That man is gone now. He has irrevocably vanished from my world, and only when I am in quite another realm altogether (sleep) do I have any chance of seeing him. Last night I was lucky enough to encounter him at his best, and for a long time we lay together, sharing each other's warmth. We undressed and held each other, though that was all. (I did not ask for much else.) Most of the time there is nothing particularly interesting happening in those dreams, but they are nevertheless lovely and I wouldn't trade them for all the other sweet dreams in the world. And last night, when I could feel my soul beginning to stir, I couldn't bear to tell the man whom I loved that he was merely a figment of my imagination so I actually bent my head and kissed him - and as the world lost its colour, I slowly woke up.
But aside from those occasional dreams, I barely ever think of the man who I'd wanted to share my life with.
(This might be a lie, but if it is, it's not one worth bothering about.)
Miserere mei, Deus.
Secundum magnam misericordiam tuam.
Et secundum multitudinem miserationum tuarum, dele iniquitatem meam.
Amplius lava me ab iniquitate mea, et a peccato meo munda me.
Quoniam iniquitatem meam ego cognosco, et peccatum meum contra me est semper.
Evening at the Saint-Sulpice, the strands of the Miserere haunt me so. This is the place closest to that feeling.
Every December the choir sings it here, I hope I will be able to come here to listen to it.
The Madonna gazes down at me from where I am sitting, her stony face blurred in the dim light - beautiful sculpture, with a hint of the Rococo perhaps - you'd have been known better about those things. For now I will merely describe her as beautiful (a poor substitute for the emotion).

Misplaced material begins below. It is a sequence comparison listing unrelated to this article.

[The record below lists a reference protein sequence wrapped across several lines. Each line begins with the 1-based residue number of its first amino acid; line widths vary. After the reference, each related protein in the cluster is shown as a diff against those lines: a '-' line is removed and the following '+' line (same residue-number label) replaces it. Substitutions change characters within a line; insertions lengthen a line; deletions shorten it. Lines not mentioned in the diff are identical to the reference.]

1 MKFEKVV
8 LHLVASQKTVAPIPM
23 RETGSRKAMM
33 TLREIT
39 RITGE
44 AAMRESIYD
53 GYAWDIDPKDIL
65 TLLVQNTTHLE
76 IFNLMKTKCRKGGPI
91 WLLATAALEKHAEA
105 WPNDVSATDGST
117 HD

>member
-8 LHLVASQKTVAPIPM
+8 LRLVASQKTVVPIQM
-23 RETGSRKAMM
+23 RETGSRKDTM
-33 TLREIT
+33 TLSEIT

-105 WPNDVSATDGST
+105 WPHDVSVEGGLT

Some days ago I mentioned how you could still see the marks left behind by the accident. Before that day I'd staunchly avoided going near there, but we'd had to drive past and I found myself staring at the road until the lights changed, we turned a corner and were gone.
Due to some morbid chain of thought I went back there again today, this time on foot. Same uneasiness and nauseous terror as before, but this time, I was kind of seeking it. Maybe I believed that it'd be cathartic, I don't know, even if it ended up with me turning around and vomiting liberally on the pavement. (This did not happen.) The rubber skidmarks are burnt into the asphalt still - as I said - and during the half-hour I was in the area I looked around for stains of blood or a discarded shoe, despite knowing how ridiculous it would be for those to have stayed around.
There was nothing of that sort left.
I would have liked to leave flowers or carve a few words of remembrance, but I thought it best not to.
No sign of recognition from nearby shopkeepers or passers-by either, either of me or the scene of the accident.
How fast a tragedy is forgotten, how one man's tragedy becomes a matter of no consequence to another. We are so unempathetic a species that I wonder how we ever manage to categorize tragedies at all, when they occur.
The almost: used widely to connote 'never quite', 'just shy of', 'inferior to', 'nearly', etc.